For many multiplayer networking needs, Android’s Network Discoverprotocols should provide all that you need and work as expected. Chrome OS also has built-in broadcast forwarding in both directions to ensure your game will correctly receive responses to broadcast packets sent out to peers on the local network, and to receive broadcast packets sent by other peers on the local network.
Due to Chrome OS’s architecture and security rules, an Android app that needs to know the IPv4 address of the Chrome OS device it is running on, for example in order to communicate the address to a server that wishes to broker a client-to-client multiplayer game with non-Chrome OS clients located inside the same local network for example, will need to implement some additional logic.
To get the IPv4 address assigned to the highest priority network that the Chrome OS device is connected to, examine the android system property
arc.net.ipv4.host_address and, if needed,
arc.net.ipv4.host_gateway. One way to do this is:
Traffic sent to this IPv4 address on the local network will be forwarded to the Android app, without the need for any additional NAT “hole punching”. For more information about this IPv4 workaround, see this chromium issue.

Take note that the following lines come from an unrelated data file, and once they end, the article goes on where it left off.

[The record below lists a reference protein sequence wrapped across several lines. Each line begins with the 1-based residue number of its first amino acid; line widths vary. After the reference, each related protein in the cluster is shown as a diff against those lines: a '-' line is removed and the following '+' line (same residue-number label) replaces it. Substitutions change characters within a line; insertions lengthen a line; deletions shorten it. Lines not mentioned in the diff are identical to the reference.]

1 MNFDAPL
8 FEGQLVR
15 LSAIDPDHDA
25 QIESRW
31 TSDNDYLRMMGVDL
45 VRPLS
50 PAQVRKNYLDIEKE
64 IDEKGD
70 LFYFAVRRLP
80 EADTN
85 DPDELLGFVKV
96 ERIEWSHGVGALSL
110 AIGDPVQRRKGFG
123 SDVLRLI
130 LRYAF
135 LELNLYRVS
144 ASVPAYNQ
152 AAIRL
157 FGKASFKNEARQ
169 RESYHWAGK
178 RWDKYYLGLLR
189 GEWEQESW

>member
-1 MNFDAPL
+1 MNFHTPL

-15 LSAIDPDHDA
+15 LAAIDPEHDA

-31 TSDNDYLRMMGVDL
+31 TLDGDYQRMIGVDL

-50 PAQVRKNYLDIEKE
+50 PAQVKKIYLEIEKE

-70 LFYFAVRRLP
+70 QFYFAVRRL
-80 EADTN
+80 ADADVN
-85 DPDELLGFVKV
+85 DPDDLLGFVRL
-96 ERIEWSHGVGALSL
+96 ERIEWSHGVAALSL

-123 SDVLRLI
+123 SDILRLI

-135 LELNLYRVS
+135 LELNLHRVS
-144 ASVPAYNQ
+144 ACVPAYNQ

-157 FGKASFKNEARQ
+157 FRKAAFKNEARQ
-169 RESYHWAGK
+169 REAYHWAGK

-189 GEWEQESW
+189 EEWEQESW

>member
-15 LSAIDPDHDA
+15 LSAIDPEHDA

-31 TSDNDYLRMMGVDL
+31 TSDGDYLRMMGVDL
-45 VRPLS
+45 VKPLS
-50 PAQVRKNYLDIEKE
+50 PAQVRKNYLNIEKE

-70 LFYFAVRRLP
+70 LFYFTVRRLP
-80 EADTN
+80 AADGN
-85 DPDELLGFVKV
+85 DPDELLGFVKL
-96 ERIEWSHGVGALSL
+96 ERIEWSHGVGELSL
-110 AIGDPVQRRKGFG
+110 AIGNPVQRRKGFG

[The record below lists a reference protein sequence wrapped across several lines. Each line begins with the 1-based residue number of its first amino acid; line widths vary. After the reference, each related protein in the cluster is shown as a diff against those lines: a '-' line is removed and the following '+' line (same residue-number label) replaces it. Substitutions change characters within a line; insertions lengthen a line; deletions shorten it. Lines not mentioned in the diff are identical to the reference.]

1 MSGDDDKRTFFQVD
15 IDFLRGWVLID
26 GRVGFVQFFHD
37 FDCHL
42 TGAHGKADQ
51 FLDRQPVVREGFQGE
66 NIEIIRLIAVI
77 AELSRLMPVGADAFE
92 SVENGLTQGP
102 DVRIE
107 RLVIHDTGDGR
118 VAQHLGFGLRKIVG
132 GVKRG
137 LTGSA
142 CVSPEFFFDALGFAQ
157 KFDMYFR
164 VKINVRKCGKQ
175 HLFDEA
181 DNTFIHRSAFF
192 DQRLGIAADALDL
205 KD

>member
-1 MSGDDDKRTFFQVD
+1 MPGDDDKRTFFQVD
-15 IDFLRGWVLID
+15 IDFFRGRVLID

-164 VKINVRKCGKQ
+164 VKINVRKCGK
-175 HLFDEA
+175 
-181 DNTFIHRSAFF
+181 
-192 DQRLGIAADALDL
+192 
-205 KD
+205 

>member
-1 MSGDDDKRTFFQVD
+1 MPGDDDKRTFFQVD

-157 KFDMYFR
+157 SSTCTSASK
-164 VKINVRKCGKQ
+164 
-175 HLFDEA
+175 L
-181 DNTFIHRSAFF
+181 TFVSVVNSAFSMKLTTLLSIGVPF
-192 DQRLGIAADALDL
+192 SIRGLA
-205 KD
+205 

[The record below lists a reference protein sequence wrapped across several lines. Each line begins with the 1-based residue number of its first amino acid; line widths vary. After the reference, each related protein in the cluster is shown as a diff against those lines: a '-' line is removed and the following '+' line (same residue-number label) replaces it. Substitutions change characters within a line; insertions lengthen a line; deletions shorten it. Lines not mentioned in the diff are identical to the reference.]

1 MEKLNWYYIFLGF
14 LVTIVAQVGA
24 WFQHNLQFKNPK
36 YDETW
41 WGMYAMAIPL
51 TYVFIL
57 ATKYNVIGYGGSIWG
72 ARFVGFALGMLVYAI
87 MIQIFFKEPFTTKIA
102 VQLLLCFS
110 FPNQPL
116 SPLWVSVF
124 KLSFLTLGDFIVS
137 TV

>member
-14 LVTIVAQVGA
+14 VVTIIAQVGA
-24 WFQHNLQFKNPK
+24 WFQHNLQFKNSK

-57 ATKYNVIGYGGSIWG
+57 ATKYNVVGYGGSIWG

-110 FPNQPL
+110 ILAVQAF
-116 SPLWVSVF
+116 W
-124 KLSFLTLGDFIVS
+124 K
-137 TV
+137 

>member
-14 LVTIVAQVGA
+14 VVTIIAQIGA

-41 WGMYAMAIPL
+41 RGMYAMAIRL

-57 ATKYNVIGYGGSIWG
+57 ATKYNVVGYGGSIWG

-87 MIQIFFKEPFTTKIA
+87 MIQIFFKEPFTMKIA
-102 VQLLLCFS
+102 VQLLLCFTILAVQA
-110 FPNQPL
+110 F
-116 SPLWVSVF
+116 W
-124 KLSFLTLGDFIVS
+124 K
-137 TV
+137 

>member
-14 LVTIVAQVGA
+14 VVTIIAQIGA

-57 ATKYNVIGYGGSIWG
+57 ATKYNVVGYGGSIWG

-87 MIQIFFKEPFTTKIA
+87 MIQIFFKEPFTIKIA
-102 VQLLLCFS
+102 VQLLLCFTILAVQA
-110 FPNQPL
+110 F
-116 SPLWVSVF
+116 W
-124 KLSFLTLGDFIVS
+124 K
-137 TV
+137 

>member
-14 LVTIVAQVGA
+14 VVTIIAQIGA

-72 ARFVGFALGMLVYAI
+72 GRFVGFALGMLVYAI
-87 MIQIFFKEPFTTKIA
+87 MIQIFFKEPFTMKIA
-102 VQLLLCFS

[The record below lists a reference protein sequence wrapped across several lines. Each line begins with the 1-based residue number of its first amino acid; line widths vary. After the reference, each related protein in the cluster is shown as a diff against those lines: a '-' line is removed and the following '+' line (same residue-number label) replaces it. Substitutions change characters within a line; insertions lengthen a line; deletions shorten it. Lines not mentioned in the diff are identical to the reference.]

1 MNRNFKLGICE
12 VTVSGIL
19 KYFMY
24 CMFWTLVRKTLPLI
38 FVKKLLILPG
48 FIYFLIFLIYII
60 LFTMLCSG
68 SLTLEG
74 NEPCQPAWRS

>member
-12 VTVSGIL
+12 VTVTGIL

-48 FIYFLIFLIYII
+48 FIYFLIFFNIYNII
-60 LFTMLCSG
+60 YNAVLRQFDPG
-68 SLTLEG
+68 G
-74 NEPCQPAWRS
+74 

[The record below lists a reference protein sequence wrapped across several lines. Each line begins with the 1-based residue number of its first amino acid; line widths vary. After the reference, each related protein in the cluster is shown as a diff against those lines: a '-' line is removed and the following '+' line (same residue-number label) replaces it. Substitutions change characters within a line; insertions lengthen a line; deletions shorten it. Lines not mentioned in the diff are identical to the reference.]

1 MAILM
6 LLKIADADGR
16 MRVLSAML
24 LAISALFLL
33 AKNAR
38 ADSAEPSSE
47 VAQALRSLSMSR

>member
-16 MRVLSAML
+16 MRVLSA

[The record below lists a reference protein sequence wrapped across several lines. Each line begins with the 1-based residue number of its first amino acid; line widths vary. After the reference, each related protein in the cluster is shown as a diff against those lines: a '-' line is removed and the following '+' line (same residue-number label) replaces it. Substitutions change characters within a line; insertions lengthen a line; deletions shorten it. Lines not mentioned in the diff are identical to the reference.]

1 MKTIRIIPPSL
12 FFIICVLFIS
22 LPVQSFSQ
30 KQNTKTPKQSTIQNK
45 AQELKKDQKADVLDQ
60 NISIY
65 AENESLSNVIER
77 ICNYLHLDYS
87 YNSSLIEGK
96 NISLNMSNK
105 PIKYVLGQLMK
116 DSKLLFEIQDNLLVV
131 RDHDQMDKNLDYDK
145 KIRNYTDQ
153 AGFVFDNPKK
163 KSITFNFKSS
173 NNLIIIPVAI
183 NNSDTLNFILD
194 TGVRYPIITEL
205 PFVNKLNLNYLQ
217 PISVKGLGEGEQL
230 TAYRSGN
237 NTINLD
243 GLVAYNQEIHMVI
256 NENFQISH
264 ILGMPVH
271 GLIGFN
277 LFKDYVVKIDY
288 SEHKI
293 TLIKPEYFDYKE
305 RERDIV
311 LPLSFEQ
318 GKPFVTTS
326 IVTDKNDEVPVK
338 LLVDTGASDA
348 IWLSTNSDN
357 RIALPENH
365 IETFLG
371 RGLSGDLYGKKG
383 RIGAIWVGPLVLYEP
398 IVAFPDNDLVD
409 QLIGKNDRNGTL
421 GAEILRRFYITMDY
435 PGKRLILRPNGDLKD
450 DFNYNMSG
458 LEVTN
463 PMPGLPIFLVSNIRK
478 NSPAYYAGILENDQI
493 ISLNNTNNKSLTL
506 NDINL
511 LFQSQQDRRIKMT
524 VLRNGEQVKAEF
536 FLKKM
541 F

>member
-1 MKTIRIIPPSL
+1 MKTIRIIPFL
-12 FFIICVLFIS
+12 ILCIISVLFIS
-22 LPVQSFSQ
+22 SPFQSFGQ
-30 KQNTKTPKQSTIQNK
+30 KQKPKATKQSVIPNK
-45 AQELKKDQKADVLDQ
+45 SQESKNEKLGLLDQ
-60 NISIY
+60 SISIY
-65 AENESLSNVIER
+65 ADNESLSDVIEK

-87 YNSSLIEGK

On IPv6 networks, Android receives its own network address separate from Chrome OS and direct connections on the local IPv6 network to and from this address is expected to work as if Android was directly connected to the local IPv6 network.
Learn how to adapt your Android game for Chrome OS.
How to configure port forwarding on your Chrome OS device to access local servers on other devices.
Walkthrough the different ways developers can deploy their apps to Chromebooks, in order to debug and verify their app performance in the Chrome OS form factors.